A Weymouth church that was destroyed by fire four years ago has been put up for sale.

Maiden Street Methodist Church will go on the market later this week with major developers expected to turn the site into luxury flats, restaurants, offices or possibly even a nightclub.

The Grade II* listed building was gutted by fire in January 2002 and the Methodists have decided to sell the freehold and move to a new purpose-built building in Melcombe Avenue.

The building is of such architectural importance that conservation chiefs have demanded the buyer maintain the external walls and rebuild the ornate rose window which spectacularly exploded on the night of the fire.

Church minister, the Reverend Les Judd, said the cost of restoring the building was too much for the church and the congregation was content to move to another site.

"The building restrictions made moving back to the site a difficult proposition and many of the congregation have felt for some time it was time to move to a new purpose-built building.

"The congregation suffered a great deal because of the fire and agonised over how to deal with it. There is a lot of personal history tied up in the building and its going to be hard for a lot of people to let go. Nevertheless there is the possibility of going to a modern building and renewing our mission."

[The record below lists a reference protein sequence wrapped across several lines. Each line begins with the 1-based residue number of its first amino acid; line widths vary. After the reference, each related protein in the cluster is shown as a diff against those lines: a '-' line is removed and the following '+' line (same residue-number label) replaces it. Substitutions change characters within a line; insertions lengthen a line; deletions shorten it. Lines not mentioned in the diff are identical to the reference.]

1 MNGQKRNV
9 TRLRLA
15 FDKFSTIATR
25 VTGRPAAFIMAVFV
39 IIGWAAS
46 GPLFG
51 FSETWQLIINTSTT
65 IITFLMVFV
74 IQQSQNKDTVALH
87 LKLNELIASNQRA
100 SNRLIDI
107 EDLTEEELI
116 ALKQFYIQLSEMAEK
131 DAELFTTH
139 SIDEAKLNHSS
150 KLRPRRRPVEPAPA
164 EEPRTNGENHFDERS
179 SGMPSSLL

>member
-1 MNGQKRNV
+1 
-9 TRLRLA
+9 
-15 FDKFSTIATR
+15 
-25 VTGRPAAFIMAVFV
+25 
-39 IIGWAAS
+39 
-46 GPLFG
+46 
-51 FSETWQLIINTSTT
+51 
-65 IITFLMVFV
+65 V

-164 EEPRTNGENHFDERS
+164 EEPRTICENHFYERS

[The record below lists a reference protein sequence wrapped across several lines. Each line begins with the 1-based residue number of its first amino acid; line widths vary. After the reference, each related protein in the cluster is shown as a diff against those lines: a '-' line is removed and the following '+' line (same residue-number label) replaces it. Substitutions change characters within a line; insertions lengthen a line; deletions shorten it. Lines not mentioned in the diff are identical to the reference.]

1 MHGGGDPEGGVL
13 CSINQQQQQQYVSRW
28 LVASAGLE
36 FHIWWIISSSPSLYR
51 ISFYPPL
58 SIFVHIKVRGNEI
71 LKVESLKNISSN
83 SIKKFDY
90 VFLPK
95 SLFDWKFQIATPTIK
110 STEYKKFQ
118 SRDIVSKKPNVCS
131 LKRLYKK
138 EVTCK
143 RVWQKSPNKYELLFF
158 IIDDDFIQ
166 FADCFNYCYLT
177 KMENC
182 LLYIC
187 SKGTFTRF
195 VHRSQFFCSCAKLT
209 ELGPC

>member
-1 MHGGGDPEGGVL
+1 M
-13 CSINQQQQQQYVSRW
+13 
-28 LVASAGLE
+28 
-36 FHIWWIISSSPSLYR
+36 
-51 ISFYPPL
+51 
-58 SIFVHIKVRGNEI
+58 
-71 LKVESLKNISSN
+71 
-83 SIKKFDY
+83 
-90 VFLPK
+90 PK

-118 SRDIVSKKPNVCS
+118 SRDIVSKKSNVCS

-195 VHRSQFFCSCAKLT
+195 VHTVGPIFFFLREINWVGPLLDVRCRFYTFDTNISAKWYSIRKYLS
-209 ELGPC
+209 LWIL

Mr Judd said he expected the site to be sold to major developers with the money to transform it into a mix of retail and apartment units.

Lucrative "It is going to cost a bit of money because the internal structure will have to be hung on a new frame. I can see possibly a restaurant on the first floor and apartments on the upper floors. Some people have suggested a museum on the ground floor others have mentioned offices, but we'll have to wait and see."

The church was built in 1870 with later extensions in 1955. It stands less than 100 metres from Weymouth Harbour making it a potentially lucrative development site.

The sale will be conducted under the 1993 Charities Act, which stipulates the church must sell to the bidder offering best value'.

In practice this means the highest bidder will be chosen by the church trustees providing the bid stands a reasonable chance of gaining planning permission.

Colin Ellis, conservation officer for Weymouth and Portland Borough Council, said: "This building is a starred Grade II, which makes it of significant architectural interest.

"We have asked that the rose window which faced down St Edmund Street to be put back as this is an architectural set-piece.

"What would be ideal would be a mix of uses. We are not keen on making more holes in the external walls of the building so would be against car parking on the ground floor."

The sale is being handled by Bath-based estate agents King Sturge, which says the property offers "an exciting development opportunity to provide a high quality landmark building with the potential for residential, leisure, retail and other community uses The building will be advertised in the trade press for the first time on Saturday. (mar 25) Bids for the property must be tendered by June 7 with a decision on the sale expected soon after.